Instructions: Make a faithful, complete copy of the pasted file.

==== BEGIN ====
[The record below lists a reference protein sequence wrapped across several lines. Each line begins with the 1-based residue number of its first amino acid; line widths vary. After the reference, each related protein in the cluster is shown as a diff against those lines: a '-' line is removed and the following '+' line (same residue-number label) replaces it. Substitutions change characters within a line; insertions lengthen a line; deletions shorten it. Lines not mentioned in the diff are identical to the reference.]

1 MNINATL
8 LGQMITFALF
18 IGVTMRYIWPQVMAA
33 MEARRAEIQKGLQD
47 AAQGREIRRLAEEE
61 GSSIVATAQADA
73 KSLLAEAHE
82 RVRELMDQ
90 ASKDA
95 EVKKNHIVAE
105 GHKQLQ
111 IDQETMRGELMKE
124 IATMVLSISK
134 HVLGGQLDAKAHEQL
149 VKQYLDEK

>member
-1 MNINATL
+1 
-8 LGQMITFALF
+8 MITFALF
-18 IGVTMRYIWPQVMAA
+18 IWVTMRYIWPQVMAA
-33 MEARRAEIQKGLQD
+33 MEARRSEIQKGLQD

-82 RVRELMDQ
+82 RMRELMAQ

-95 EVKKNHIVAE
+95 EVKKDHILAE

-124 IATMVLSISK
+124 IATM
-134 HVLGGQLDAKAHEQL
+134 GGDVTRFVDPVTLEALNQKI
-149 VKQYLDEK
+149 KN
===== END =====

[The record below lists a reference protein sequence wrapped across several lines. Each line begins with the 1-based residue number of its first amino acid; line widths vary. After the reference, each related protein in the cluster is shown as a diff against those lines: a '-' line is removed and the following '+' line (same residue-number label) replaces it. Substitutions change characters within a line; insertions lengthen a line; deletions shorten it. Lines not mentioned in the diff are identical to the reference.]

1 MNINATL
8 LGQMITFALF
18 IGVTMRYIWPQVMAA
33 MEARRAEIQKGLQD
47 AAQGREIRRLAEEE
61 GSSIVATAQADA
73 KSLLAEAHE
82 RVRELMDQ
90 ASKDA
95 EVKKNHIVAE
105 GHKQLQ
111 IDQETMRGELMKE
124 IATMVLSISK
134 HVLGGQLDAKAHEQL
149 VKQYLDEK

>member
-1 MNINATL
+1 
-8 LGQMITFALF
+8 MITFALF
-18 IGVTMRYIWPQVMAA
+18 IWVTMRYIWPQVMAA
-33 MEARRAEIQKGLQD
+33 MEARRSEIQKGLQD

-82 RVRELMDQ
+82 RMRELMAQ

-95 EVKKNHIVAE
+95 EVKKDHILAE

-124 IATMVLSISK
+124 IATM
-134 HVLGGQLDAKAHEQL
+134 GGDVTRFVDPVTLEALNQKI
-149 VKQYLDEK
+149 KN